PlateTectonics

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Plate Tectonics, Earthquakes and Volcanoes: 

Plate Tectonics, Earthquakes and Volcanoes

Pangaea: 

Pangaea

Pangaea: 

Pangaea

Australia-Pangaea: 

Australia-Pangaea

Plate Movement: 

Plate Movement

Earth’s layers: 

Earth’s layers Lithosphere (Crust)-several miles thick at the ocean floor, up to 22 miles thick below continents, “moving plates” Asthenosphere (Mantle)-layer below consisting of solid earth

Types of plate movement: 

Types of plate movement

4 types of movement: 

4 types of movement Diverging -Spreading Transform -Transgressional Converging -Subduction -Over-riding

Types of Plate Movement: 

Types of Plate Movement Convergent – two plates converge or come together 3 types – Ocean Plate VS. Continental Plate Ocean Plate VS. Ocean Plate Continental Plate VS. Continental Plate Ocean plates are most dense. They will SUBDUCT under the less dense Continental Plates. Two Continental Plates converge, neither SUBDUCT, and plates OVERRIDE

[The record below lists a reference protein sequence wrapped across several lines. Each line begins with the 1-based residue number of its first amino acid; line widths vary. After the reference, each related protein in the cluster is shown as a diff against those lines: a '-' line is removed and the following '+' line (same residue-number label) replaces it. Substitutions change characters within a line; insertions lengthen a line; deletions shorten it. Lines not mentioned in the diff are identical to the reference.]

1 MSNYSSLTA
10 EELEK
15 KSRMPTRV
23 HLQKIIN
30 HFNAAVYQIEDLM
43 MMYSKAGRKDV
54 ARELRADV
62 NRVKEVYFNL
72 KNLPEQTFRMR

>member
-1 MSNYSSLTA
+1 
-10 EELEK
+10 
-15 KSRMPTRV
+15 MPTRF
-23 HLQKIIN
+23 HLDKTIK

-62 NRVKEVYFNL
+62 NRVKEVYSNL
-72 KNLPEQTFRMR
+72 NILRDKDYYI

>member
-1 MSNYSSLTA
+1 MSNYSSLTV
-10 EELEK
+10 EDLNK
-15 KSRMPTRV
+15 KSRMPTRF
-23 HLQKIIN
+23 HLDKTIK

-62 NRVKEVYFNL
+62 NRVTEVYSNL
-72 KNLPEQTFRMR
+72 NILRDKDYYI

3 Types of Converging Plates: 

3 Types of Converging Plates Peru-Chile Trench Japan Trench Himalaya Tibetan Plateau

Subduction: 

Subduction This refers to the process in which one plate goes underneath (or subducts) the other. It occurs when two oceanic of when one oceanic and one continental plates converge. (When two continental plates meet, they buckle and form mountain ranges. See When the plate subducts, an oceanic trench is created. Aleutian Island Trench

Subduction animation: 

Subduction animation

Over-Riding: 

Over-Riding Since these are usually separated by an oceanic crust, the oceanic crust slides under one of the continental plates. From there, the two continental plates collide, but, because they're both light, neither one sinks into the mantle. The two continue to push on another until tension is too much and they both begin to rise. This is when mountain ranges, such as the Alps and Himalayas in Europe and the Urals in Asia form. As a matter of fact, because these plates constantly push and strain on one another, these mountains are getting higher and higher each day.

Slide14: 

Converging animation

Mountain Formation: 

Mountain Formation

Effects of movement: 

Effects of movement

Spreading: